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3.7.4: Spring and neap tide

  • Page ID
    16302
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    When the sun, the earth and the moon are in one line (full and new moon), the solar and lunar tides reinforce each other. The ellipsoid becomes more pronounced and the tide gets a bigger amplitude and is called spring tide. When the solar and lunar tides are 90° out of phase, their effects cancel each other (first and last quarter). The ellipsoid approaches a circle, and consequently the tide gets a smaller amplitude. This situation is called neap tide (Fig. 3.21).

    截屏2021-10-14 下午10.21.12.png
    Figure 3.21: When the sun, the earth and the moon are in one line, the tidal forces of the sun and the moon reinforce each other and spring tides occur. Neap tides occur when the effect of the tidal forces of the sun and the moon on the tidal bulges cancel each other.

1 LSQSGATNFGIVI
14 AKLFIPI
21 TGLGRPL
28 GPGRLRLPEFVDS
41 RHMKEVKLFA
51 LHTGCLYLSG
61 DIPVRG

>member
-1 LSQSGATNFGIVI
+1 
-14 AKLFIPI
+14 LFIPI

Figure 3.22 shows an example of these tidal variations.

    截屏2021-10-14 下午10.22.06.png
    Figure 3.22: Tidal variation in Vlissingen during more than a month in 2019. Note the spring and neap tidal variation and the daily inequality (Sect. 3.7.5). Data from https://waterinfo.rws.nl.

    The spring and neap tide cycle varies with moon phases and therefore with the lunar month of 29.5 days. The ratio of spring and neap tide amplitudes according to equilibrium theory can be estimated from Eqs. 3.7.3.1 and 3.7.3.2 as:

    \[(0.515 + 1.13)/(1.13 - 0.515) = 2.7 : 1\]

    This ratio is an approximation for the spring to neap tide ratio at open oceans. Anywhere else the ratio is affected by the presence of land masses (see Sect. 3.8).


    3.7.4: Spring and neap tide is shared under a CC BY-NC-SA 4.0 license and was authored, remixed, and/or curated by Judith Bosboom & Marcel J.F. Stive via source content that was edited to conform to the style and standards of the LibreTexts platform; a detailed edit history is available upon request.